The Political Report – 10/24/21

A new Grinnel College/Selzer national poll finds 62% of Americans believe that politics, not law, drives Supreme Court decisions.   Those feelings were shared across the political spectrum – including 60% of Republicans, 66% of Democrats, and 63% of independents.

Said pollster Peter Hanson: “This is a nightmare scenario for Chief Justice John Roberts, who has sought to protect the court’s reputation as an apolitical institution.”

“In a private presentation to allies this week, Senate Democrats’ main super PAC offered ominous warnings about the political climate the party faces,” Politico reports.   “President Joe Biden’s numbers across Senate battlegrounds have eroded dramatically in recent months, according to a summary of the poll for the Senate Majority PAC, the group aligned with Democratic Leader Chuck Schumer. Making matters worse, Biden is struggling with so-called persuadable voters — those who are on the fence but could be convinced to vote Democratic.”

“The quickening pace of Democratic retirements in the House may be the clearest indication yet that the party’s hopes of maintaining its narrow majority are fading amid President Biden’s sagging approval ratings, ongoing legislative struggles and the prospect of redrawn congressional districts that will put some seats out of reach,” the New York Times reports.

“In interviews, the three representatives who most recently announced their retirement said personal issues were paramount in their decisions — they have served 72 years in the House between them. But they also cited three political factors: redistricting ahead of the 2022 elections, Donald Trump’s continued power over Republicans, and the rising Balkanization of the Democratic Party, that they said had made governance increasingly difficult and frustrating.”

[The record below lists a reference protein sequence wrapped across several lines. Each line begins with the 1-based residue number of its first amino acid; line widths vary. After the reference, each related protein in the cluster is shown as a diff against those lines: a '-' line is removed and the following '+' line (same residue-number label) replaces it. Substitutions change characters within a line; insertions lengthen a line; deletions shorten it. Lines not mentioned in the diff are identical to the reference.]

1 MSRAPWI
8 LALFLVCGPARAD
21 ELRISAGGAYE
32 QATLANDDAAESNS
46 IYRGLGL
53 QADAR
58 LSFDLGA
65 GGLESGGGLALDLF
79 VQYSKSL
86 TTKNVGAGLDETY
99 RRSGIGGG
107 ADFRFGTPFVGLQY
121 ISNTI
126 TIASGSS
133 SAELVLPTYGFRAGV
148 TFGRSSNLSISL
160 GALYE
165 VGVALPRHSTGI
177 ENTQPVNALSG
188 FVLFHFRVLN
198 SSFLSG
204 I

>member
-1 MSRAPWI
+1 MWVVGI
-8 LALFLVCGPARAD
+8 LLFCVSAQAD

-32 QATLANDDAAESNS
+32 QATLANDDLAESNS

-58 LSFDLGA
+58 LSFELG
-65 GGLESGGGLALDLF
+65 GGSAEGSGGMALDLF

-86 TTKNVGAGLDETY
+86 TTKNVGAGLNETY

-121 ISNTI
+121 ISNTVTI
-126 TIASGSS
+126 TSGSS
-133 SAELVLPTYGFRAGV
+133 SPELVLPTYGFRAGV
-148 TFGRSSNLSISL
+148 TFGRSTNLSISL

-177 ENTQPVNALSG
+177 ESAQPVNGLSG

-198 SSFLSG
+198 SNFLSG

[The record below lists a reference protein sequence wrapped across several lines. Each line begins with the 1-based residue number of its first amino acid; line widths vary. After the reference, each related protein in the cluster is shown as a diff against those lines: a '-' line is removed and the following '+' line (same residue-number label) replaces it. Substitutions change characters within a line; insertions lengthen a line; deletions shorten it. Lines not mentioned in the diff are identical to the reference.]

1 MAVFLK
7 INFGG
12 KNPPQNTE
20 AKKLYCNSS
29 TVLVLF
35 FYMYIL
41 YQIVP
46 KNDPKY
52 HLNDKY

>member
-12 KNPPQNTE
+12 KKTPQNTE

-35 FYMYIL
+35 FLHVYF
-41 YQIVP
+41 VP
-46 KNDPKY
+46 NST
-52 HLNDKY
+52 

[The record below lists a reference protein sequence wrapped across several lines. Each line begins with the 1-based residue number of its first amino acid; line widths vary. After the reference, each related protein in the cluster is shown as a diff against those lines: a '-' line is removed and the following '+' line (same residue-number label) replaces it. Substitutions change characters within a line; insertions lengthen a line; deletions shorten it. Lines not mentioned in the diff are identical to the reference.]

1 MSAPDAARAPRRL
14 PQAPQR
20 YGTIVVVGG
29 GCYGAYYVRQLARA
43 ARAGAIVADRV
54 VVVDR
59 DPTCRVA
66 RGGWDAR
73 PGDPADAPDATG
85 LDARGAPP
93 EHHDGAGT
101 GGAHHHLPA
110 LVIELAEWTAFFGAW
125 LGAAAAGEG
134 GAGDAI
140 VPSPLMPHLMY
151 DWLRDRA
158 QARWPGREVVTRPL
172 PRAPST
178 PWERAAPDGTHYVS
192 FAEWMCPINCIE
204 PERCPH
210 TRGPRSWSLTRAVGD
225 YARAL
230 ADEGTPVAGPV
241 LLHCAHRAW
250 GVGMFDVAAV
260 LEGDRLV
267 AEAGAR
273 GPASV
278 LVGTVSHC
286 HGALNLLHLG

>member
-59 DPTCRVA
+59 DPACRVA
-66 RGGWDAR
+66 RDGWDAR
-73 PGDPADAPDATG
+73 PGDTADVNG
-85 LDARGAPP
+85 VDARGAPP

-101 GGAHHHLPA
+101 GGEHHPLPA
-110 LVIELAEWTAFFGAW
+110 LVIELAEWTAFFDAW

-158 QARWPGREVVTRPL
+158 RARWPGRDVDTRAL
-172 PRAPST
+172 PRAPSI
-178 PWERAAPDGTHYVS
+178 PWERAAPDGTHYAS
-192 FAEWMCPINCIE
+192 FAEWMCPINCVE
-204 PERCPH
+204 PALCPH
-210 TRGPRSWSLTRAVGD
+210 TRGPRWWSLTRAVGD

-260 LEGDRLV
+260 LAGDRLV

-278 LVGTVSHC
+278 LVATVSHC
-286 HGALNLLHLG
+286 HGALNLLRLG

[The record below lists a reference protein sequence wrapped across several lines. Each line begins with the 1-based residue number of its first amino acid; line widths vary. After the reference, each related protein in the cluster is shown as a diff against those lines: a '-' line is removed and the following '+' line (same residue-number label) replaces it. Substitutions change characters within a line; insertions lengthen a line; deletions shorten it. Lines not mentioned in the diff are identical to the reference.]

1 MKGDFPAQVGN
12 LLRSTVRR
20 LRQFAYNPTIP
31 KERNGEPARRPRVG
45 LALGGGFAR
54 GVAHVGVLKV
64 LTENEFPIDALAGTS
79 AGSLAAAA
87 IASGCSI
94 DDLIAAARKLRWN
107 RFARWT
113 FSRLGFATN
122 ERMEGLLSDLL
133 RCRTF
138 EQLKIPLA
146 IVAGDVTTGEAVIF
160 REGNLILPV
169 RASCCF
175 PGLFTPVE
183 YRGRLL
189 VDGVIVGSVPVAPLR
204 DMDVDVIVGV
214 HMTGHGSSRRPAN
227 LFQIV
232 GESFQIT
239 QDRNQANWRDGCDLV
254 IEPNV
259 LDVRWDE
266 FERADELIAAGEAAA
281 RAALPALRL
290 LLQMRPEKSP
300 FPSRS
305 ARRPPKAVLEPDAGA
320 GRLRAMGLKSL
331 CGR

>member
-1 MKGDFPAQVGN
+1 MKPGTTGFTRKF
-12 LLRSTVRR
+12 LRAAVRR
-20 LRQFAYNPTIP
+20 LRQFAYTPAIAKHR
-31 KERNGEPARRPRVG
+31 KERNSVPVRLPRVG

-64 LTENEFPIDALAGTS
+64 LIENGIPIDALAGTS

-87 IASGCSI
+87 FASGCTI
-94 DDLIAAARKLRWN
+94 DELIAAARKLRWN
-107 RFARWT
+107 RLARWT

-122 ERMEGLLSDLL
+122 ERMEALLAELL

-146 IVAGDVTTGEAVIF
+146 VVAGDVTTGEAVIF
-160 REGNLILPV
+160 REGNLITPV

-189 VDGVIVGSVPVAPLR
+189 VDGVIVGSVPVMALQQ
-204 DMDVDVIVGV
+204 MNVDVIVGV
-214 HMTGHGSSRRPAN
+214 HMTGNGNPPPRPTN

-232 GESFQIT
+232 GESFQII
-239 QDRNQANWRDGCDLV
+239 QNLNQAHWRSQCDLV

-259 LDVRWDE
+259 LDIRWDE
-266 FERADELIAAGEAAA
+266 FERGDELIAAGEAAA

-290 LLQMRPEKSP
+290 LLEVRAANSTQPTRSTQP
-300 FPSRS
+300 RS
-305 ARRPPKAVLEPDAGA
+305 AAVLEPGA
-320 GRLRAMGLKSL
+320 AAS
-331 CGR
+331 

California Gov. Gavin Newsom (D) insists he’s “never” contemplated running for president, Politico reports.  Said Newsom: “I’ve got enough problems in my life… who needs the damn stress.”

NEVADA U.S. SENATOR.  The Hill reports that Senate Majority PAC is spending $764,000 on the first of what will undoubtedly be many ad campaigns over the next year in support of Democratic incumbent Catherine Cortez Masto and against likely Republican nominee Adam Laxalt. The commercial praises the senator’s work on “a commonsense rescue plan for small businesses, tourism, and schools,” and argues Laxalt “won’t help Nevada, or our economy.”

“A creeping sense of worry among Democrats about the Virginia governor’s race spilled into the open on Wednesday, after the release of a new Monmouth University poll showing former Democratic Gov. Terry McAuliffe deadlocked with Republican Glenn Youngkin less than two weeks before Election Day,” Politico reports.

“And the panic may be a good thing, some of them say.”

“Despite — or because of — the warning signs, Democrats hope the news will wake up slumbering supporters the way it did in California last month, when Democratic Gov. Gavin Newsom appeared to be slipping into dangerous territory in polls before generating high turnout to beat back a recall attempt with ease.”

Axios: Reading the fundraising tea leaves in Virginia.